3. Develop and maintain communication channels within your child’s school
Establish a good rapport with your child’s teacher, school principal, and any other administrator who may be able to provide you with insight or advice. If you only rely on parent nights or parent-teacher conferences to start the conversation, you may be missing out on ways to help your child excel. Schedule meetings often to meet with teachers and the principal, and remain in constant communication with them regarding your child. The beginning of the school year is a great time to ask about the best way to communicate, whether by phone, email, or in-person.
Beyond academics, try getting involved with the regular goings-on of the school and take time to learn the school culture. Consider volunteering in the classroom or at events to increase your involvement. In doing so, you will also meet other parents, enhance your relationship with school staff, and become even more connected to your child’s educational experiences.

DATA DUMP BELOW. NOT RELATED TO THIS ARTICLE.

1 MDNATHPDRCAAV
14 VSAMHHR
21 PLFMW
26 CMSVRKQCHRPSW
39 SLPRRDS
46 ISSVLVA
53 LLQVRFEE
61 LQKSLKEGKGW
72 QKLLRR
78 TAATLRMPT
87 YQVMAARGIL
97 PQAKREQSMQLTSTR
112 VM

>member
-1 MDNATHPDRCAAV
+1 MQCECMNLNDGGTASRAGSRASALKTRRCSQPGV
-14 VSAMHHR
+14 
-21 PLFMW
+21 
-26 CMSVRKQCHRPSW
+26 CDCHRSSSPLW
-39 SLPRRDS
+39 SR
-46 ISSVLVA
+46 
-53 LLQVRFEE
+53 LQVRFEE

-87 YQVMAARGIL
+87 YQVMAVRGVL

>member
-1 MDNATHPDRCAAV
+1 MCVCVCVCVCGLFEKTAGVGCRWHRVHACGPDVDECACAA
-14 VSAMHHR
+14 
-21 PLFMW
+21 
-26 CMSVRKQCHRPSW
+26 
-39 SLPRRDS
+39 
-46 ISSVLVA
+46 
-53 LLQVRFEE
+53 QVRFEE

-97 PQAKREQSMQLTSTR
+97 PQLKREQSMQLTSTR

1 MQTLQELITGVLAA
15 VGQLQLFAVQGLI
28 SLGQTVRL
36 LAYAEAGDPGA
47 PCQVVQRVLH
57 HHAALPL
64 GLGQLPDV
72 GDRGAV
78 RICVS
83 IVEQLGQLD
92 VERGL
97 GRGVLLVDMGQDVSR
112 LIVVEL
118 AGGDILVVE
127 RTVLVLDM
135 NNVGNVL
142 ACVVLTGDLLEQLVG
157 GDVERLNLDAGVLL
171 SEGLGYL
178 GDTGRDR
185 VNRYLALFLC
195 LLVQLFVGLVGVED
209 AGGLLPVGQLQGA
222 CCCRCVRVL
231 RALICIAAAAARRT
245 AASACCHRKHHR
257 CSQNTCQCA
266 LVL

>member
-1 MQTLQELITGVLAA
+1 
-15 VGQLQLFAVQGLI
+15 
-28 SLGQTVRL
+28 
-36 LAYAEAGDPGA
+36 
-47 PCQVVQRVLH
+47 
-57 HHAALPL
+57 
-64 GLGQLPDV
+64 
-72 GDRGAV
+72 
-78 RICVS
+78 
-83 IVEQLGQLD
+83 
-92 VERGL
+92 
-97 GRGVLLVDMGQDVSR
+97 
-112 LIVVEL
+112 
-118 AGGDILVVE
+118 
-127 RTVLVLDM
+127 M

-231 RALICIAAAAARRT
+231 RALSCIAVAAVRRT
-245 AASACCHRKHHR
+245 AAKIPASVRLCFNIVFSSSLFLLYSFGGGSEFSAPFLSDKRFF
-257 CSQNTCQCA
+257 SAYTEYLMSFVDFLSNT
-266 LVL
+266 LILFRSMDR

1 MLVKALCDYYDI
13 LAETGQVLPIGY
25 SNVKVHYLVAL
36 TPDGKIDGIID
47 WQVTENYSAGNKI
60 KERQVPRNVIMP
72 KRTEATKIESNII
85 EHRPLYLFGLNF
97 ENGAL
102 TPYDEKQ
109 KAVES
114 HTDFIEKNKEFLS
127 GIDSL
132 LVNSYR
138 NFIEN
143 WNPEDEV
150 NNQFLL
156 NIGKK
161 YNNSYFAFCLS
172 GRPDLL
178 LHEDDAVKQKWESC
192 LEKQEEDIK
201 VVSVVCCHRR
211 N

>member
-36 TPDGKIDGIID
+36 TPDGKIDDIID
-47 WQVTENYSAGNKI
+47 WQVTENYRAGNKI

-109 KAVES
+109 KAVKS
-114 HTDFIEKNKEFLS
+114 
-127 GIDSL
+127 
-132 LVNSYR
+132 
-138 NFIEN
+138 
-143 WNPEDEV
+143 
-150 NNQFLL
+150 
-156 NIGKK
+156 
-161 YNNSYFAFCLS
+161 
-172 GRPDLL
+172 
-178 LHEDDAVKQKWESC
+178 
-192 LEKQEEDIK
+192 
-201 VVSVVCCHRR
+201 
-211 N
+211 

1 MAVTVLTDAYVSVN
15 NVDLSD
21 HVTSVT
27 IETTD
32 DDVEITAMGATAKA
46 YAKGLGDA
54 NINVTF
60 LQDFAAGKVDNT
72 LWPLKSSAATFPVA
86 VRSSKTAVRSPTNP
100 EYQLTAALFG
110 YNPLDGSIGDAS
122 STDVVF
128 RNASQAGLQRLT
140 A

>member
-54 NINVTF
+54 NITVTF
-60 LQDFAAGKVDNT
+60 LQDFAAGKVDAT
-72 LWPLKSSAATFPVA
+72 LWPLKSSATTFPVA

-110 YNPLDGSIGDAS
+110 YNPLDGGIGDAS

Check with your school to see how you can be involved. Remember, you don’t have to do it all—commit to something that fits in your schedule and is best suited to your own skill set. Some activities may include:
- Attend Parent-Teacher Organization (PTO) meetings
- Become an in-classroom parent volunteer or chaperone a field trip
- Volunteer to be a tutor or mentor
- Help with a major in-school project
- Attend your child’s after-school activities
- Volunteer for evening events
- Assist with a fundraiser or organize a drive
4. Create a network of other parent advocates